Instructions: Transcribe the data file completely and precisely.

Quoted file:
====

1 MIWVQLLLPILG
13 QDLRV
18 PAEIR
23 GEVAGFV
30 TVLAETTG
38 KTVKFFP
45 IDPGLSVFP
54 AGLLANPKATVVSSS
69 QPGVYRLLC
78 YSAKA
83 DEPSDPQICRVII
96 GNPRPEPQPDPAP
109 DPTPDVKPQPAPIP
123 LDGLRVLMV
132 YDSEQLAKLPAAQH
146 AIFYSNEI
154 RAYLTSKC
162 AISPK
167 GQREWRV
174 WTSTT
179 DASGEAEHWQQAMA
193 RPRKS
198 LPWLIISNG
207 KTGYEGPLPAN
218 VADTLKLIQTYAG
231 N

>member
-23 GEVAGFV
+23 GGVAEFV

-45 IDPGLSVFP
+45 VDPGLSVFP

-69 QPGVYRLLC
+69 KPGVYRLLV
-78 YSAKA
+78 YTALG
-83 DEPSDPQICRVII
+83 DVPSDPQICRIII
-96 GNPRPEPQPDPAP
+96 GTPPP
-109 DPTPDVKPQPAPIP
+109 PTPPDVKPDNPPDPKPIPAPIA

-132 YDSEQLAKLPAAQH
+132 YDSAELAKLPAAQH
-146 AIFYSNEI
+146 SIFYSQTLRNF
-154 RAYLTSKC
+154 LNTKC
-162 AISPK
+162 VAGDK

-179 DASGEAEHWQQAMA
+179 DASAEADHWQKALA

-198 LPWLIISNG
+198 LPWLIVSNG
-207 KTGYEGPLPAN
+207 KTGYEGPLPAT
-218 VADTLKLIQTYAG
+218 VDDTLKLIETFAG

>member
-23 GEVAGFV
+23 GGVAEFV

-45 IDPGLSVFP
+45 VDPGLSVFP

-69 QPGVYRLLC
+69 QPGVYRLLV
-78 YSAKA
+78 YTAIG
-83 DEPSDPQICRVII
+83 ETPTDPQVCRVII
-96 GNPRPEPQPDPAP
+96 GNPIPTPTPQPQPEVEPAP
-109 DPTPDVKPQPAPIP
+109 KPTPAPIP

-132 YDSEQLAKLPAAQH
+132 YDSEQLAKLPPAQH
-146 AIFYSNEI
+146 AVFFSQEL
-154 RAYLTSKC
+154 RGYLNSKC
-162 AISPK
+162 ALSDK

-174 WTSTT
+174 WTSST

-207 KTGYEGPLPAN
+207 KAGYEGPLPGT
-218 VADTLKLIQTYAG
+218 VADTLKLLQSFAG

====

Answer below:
1 MIWVQLLLPILG
13 QDLRV
18 PAEIR
23 GEVAGFV
30 TVLAETTG
38 KTVKFFP
45 IDPGLSVFP
54 AGLLANPKATVVSSS
69 QPGVYRLLC
78 YSAKA
83 DEPSDPQICRVII
96 GNPRPEPQPDPAP
109 DPTPDVKPQPAPIP
123 LDGLRVLMV
132 YDSEQLAKLPAAQH
146 AIFYSNEI
154 RAYLTSKC
162 AISPK
167 GQREWRV
174 WTSTT
179 DASGEAEHWQQAMA
193 RPRKS
198 LPWLIISNG
207 KTGYEGPLPAN
218 VADTLKLIQTYAG
231 N

>member
-23 GEVAGFV
+23 GGVAEFV

-45 IDPGLSVFP
+45 VDPGLSVFP

-69 QPGVYRLLC
+69 KPGVYRLLV
-78 YSAKA
+78 YTALG
-83 DEPSDPQICRVII
+83 DVPSDPQICRIII
-96 GNPRPEPQPDPAP
+96 GTPPP
-109 DPTPDVKPQPAPIP
+109 PTPPDVKPDNPPDPKPIPAPIA

-132 YDSEQLAKLPAAQH
+132 YDSAELAKLPAAQH
-146 AIFYSNEI
+146 SIFYSQTLRNF
-154 RAYLTSKC
+154 LNTKC
-162 AISPK
+162 VAGDK

-179 DASGEAEHWQQAMA
+179 DASAEADHWQKALA

-198 LPWLIISNG
+198 LPWLIVSNG
-207 KTGYEGPLPAN
+207 KTGYEGPLPAT
-218 VADTLKLIQTYAG
+218 VDDTLKLIETFAG

>member
-23 GEVAGFV
+23 GGVAEFV

-45 IDPGLSVFP
+45 VDPGLSVFP

-69 QPGVYRLLC
+69 QPGVYRLLV
-78 YSAKA
+78 YTAIG
-83 DEPSDPQICRVII
+83 ETPTDPQVCRVII
-96 GNPRPEPQPDPAP
+96 GNPIPTPTPQPQPEVEPAP
-109 DPTPDVKPQPAPIP
+109 KPTPAPIP

-132 YDSEQLAKLPAAQH
+132 YDSEQLAKLPPAQH
-146 AIFYSNEI
+146 AVFFSQEL
-154 RAYLTSKC
+154 RGYLNSKC
-162 AISPK
+162 ALSDK

-174 WTSTT
+174 WTSST

-207 KTGYEGPLPAN
+207 KAGYEGPLPGT
-218 VADTLKLIQTYAG
+218 VADTLKLLQSFAG